Nail Abnormalities

Changes in the shape, colour, or texture of the nails, often due to injury, infection, or underlying disease

  • Age, gender, genetics, and lifestyle as risk factors depend on the type

The nails are particularly susceptible to damage. Injury is the most common cause of abnormalities in the shape, colour, or texture of the nails. Changes in general health and in the health of the skin at the nail bed may also lead to abnormalities. In addition, infection of the nail itself may alter its appearance.

What are the types?

Some forms of nail abnormality need treatment only if they are unsightly or painful; others may be signs of underlying health problems that may require medical investigation.

White spots

Small white marks that appear on one or more nails occur naturally and are due to minor damage, such as from a knock or blow.

Thickening

Thickening of the nails, a condition known as onychogryphosis, may be due to neglect or a fungal infection or occur for no apparent reason. Distortion of the nail may result. The toenails are most likely to be affected.

Ridges

The occurrence of ridged lines running from the base of the nail to the tip is normal in people who are elderly. In younger people, these ridges may be a sign of rheumatoid arthritis or of the skin conditions lichen planus and eczema.

Pitting

Multiple pits the size of a pinhead on the nail surface often indicate a general skin disorder, such as psoriasis or eczema. Pitting may also be associated with the hair disorder alopecia areata (see Alopecia).

Pitted fingernail

Many small pits can be seen all over the surface of the fingernail. In this case, the pitting is caused by the skin disorder psoriasis.

Nail separation

If a nail is damaged as a result of injury, it can lift away from the nail bed (a condition called onycholysis) and eventually fall off. Separation of the nail from the nail bed may also occur in some people who have psoriasis or lichen planus or in those with certain types of thyroid problem. Nail separation makes the nail bed susceptible to infection, which causes the lifted nail to appear green.

Yellowing

Yellow, crumbly nails may be due to a fungal infection (onychomycosis). Sometimes, heavy smoking causes discoloration of the nails.

Clubbing

Increased curvature of the nails and broadening of the fingertips is called clubbing. This condition often indicates a serious underlying disorder of the lungs, particularly cystic fibrosis, bronchiectasis, or lung cancer. Alternatively, clubbing of the nails may be a sign of liver disease, congenital heart disease, thyroid disease, or certain bowel disorders, such as Crohn’s disease.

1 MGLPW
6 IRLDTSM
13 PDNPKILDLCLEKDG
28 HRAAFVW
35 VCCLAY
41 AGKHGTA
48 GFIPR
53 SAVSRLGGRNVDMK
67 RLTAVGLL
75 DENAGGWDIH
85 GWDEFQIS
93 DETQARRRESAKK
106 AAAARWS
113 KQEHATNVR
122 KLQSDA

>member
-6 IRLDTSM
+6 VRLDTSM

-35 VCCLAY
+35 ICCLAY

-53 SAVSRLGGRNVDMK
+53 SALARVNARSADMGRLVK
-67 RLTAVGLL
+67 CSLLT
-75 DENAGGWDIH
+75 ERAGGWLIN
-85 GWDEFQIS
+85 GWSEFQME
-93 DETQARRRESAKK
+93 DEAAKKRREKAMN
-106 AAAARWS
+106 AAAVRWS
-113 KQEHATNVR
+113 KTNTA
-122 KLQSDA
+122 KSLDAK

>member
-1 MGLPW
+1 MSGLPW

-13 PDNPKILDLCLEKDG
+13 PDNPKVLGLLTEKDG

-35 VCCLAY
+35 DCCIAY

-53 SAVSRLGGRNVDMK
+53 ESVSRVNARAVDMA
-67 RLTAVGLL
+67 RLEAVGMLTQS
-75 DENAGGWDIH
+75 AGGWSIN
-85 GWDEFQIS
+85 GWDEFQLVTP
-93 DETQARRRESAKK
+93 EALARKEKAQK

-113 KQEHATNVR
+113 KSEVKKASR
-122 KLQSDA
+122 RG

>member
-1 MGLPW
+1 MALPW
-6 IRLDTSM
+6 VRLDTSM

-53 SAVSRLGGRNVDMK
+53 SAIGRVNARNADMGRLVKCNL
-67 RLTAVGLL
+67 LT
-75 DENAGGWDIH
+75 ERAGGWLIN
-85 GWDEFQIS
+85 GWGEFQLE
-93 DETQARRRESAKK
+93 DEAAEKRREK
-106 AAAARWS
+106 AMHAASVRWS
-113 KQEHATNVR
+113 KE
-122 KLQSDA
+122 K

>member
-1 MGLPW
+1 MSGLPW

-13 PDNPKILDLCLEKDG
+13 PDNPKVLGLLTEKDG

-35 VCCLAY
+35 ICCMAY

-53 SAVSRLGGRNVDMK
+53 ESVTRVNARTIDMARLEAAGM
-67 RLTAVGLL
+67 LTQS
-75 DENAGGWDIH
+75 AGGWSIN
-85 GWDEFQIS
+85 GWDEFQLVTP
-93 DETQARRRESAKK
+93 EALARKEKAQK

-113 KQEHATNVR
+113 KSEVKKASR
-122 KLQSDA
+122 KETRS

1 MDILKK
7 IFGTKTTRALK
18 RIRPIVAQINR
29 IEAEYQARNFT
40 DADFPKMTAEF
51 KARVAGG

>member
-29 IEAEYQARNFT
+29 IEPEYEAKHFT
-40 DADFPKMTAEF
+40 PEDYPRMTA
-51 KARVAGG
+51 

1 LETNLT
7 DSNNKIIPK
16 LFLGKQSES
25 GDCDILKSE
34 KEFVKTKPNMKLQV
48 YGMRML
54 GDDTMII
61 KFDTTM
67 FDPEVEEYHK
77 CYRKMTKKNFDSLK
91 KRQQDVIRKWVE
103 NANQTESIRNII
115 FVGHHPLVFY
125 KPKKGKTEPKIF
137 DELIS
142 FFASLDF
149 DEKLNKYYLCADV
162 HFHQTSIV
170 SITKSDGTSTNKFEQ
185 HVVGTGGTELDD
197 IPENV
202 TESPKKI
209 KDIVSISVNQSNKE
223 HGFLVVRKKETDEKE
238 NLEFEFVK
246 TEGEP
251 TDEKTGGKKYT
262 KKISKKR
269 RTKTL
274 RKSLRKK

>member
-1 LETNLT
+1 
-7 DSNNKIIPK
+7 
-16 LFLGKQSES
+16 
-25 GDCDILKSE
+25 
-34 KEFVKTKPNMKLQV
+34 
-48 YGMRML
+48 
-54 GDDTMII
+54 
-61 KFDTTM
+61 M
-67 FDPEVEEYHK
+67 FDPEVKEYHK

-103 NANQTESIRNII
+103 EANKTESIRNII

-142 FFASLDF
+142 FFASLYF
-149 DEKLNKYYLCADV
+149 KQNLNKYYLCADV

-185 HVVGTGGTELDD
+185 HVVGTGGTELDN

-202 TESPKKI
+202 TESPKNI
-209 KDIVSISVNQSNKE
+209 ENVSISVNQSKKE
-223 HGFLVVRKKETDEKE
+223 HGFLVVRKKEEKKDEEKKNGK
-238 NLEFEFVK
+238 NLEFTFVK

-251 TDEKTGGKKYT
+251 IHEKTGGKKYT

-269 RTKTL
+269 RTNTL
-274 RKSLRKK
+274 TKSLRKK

Clubbing of the fingernails

Increased curvature of the nails, known as clubbing, may result in loss of the normal indentation at the nail bed.

Spoon-shaped nails

In this form of abnormality, known as koilonychia, the nails have a concave and spoon-shaped appearance. This condition is usually caused by a severe iron deficiency.

What might be done?

Minor nail abnormalities that are not associated with underlying disorders, such as white spots caused by minor injury, are unlikely to need treatment. However, if the colour, shape, or general condition of your nails changes when no obvious damage has occurred, you should consult your doctor to find out if the problem is caused by a disease. Clubbing that has existed from childhood is probably due to a hereditary defect. This form of clubbing is irreversible and need not be investigated. However, you should consult a doctor if you develop clubbing as an adult. Once the cause of an underlying disorder has been treated, the nails should begin growing normally again, and healthy nail will gradually replace the abnormal tissue. The process is slow; abnormal fingernails may take between 6 and 9 months to grow out, and toenails take even longer. In the meantime, the appearance of the damaged fingernails may be improved by having regular manicures, and a chiropodist may be able to treat distorted toenails.

From the 2010 revision of the Complete Home Medical Guide © Dorling Kindersley Limited.

The subjects, conditions and treatments covered in this encyclopaedia are for information only and may not be covered by your insurance product should you make a claim.

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